The changes in flanking enable you to pull off fun tricks – like sandwiching a tough opponent between two of your own units and attacking it in the rear with one, causing the enemy to turn to face them, thus enabling the other to make a flanking attack too. One of my favourite moments in my time with the game comes when I use this trick to beat a force of alien insectoids twice the size of my own army – very Starship Troopers. So yes, the battles are a little derivative, but they derive from a brilliant game, and make some smart innovations.On a couple of hours’ evidence, then, the change in setting is a gamble that could well pay off. I’m struck by the boldness of it – fantasy was a long-established comfort zone for Age of Wonders, while with Planetfall, Triumph is entering the equally crowded field of sci-fi strategy, and has had to conceive an entirely new canon in doing so.
“At the start it was a little bit hard,” Arents acknowledges. “Until we came up with the Star Union. That basically tied everything together, and made everything make sense.” The Star Union is the backdrop to everything in Planetfall, with Bird going so far as to call it the lead character. It is – or was – a galaxy-spanning empire of humanity that has collapsed in a mysterious disaster. Its remnants litter each planet, its influence has touched every faction, and the cause of its downfall is the central question of the campaign.
When asked for a few points of comparison to help newcomers visualise the lore, Bird cites Star Wars without hesitation. Arents adds Hyperion, a Hugo award-winning novel by Dan Simmons in which humanity has established another, more decadent, galactic empire.
The only significant disappointments in my time with Planetfall were technical. Sound effects and music both randomly turned themselves off during battles, which is a shame, because the soundtrack is great – drums and warm synth lend tension, drama, and a suitably sci-fi vibe. Enemy turns on the strategy layer take longer to process than it feels like they ought to, and there are lots of pretty janky animations. Rival leaders in diplomacy move as if trying to pop-and-lock; squads of troopers march in eerie sync without compensating for the motion in the rest of their bodies, oscillating like human basketballs being trick-dribbled.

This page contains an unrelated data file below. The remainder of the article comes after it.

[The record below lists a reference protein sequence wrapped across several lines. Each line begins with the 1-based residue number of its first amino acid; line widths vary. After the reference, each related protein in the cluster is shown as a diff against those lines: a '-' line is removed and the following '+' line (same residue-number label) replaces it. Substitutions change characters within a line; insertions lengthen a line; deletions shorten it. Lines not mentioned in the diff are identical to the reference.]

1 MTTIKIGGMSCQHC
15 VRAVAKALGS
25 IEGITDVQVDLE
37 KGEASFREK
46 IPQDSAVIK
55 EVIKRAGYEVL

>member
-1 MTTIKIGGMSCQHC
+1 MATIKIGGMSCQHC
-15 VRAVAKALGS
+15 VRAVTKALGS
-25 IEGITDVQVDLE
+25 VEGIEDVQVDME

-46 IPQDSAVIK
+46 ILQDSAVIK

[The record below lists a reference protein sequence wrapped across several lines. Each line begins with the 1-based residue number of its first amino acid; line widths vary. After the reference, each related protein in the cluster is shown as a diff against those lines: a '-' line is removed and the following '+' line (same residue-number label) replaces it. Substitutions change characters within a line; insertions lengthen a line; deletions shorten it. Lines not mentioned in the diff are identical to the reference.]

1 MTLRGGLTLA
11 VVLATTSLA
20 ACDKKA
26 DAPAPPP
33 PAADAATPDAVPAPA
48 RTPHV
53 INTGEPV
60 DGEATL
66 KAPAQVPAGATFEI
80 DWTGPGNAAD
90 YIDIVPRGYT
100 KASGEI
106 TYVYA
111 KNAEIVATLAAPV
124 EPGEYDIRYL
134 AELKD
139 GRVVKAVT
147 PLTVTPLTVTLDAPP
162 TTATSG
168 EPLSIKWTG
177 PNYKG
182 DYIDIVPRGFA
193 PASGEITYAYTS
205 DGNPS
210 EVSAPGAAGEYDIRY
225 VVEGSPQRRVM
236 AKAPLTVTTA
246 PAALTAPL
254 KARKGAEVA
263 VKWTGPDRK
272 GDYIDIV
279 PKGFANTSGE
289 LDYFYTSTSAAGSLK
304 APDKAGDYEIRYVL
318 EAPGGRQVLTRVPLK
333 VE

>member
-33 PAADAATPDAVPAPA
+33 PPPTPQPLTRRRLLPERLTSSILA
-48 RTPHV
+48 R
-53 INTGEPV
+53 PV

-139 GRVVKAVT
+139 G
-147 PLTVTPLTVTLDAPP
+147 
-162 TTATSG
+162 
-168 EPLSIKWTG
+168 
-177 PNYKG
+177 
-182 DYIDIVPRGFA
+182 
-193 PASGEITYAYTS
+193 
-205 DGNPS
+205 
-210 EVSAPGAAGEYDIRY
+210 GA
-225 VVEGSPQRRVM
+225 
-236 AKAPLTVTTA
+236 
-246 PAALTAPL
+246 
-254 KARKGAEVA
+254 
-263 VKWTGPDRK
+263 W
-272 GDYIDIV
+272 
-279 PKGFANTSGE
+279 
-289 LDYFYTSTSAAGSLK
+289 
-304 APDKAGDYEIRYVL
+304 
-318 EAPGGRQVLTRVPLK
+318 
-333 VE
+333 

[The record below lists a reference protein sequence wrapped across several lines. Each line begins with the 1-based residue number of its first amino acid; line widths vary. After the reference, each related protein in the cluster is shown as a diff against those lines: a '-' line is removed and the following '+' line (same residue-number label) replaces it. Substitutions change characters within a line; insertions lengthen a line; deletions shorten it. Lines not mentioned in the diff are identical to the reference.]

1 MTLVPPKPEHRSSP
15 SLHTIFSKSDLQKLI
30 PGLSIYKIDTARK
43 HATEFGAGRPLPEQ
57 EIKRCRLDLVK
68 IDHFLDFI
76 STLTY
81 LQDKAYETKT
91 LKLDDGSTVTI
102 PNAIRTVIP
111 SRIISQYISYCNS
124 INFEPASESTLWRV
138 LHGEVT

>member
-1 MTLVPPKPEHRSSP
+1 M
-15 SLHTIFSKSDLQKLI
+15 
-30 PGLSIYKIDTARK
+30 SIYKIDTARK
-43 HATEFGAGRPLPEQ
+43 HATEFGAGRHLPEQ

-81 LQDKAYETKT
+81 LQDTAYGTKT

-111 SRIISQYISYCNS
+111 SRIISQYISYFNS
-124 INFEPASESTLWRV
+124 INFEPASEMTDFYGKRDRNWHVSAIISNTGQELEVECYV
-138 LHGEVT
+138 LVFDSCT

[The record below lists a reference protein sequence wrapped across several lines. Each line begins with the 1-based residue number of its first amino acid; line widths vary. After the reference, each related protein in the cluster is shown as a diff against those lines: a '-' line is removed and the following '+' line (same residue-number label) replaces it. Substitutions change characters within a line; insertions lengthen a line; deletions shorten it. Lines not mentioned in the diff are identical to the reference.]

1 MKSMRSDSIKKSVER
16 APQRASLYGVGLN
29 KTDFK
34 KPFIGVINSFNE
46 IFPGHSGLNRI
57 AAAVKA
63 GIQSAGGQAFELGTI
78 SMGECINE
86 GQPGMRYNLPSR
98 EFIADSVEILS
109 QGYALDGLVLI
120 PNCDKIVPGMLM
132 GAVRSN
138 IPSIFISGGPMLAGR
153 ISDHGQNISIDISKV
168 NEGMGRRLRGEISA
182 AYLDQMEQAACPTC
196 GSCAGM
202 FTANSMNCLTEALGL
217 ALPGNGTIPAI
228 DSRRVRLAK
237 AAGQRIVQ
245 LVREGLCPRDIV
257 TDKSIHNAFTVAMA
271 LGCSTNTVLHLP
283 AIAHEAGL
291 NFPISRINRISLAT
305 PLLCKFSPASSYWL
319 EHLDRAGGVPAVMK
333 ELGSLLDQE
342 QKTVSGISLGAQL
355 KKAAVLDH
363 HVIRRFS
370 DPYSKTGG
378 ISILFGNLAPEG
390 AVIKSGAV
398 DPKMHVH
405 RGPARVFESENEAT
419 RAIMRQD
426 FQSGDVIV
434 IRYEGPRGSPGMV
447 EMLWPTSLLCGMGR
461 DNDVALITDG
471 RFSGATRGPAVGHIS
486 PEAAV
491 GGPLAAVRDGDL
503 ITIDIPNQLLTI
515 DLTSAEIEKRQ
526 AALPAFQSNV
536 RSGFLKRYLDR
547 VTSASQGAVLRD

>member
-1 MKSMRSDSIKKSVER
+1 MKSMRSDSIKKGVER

These issues haven’t dampened my enthusiasm for the game, though. Bird wouldn’t discuss where Triumph is at in development now, but with release recently confirmed for August 6, there’s still six months to go. That’s plenty of time to apply the necessary polish.
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I’m glad Age of Wonders: Planetfall is about to happen. I have vague memories of the original Age of Wonders, and of dismissing it as a pale imitation of Heroes of Might and Magic – then and perhaps forever the ruler of the turn-based strategy fantasy space of my heart. But since then the series has flourished where HoMM has floundered. Age of Wonders III was good enough to deserve a higher profile. Provided Triumph can squash all those bugs, Planetfall might just achieve this.